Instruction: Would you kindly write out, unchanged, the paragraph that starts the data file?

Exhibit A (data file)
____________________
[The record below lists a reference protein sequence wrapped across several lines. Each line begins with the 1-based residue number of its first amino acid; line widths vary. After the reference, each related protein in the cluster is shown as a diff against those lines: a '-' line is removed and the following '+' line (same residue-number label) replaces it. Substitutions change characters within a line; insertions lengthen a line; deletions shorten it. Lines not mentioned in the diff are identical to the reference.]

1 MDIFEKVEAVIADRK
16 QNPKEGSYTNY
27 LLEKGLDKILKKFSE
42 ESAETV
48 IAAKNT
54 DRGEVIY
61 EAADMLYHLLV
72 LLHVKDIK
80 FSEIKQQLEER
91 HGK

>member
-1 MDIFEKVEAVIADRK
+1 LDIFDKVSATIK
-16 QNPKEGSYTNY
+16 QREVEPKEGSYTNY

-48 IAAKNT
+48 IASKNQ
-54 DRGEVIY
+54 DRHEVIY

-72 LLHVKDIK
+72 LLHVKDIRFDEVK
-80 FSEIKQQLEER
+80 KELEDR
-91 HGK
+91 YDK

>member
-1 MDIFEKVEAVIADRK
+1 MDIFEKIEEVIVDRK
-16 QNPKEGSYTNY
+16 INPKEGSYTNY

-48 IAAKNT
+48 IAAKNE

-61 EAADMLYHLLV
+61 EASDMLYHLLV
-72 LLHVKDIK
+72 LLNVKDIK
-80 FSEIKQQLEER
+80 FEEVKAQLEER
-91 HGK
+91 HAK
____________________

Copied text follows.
[The record below lists a reference protein sequence wrapped across several lines. Each line begins with the 1-based residue number of its first amino acid; line widths vary. After the reference, each related protein in the cluster is shown as a diff against those lines: a '-' line is removed and the following '+' line (same residue-number label) replaces it. Substitutions change characters within a line; insertions lengthen a line; deletions shorten it. Lines not mentioned in the diff are identical to the reference.]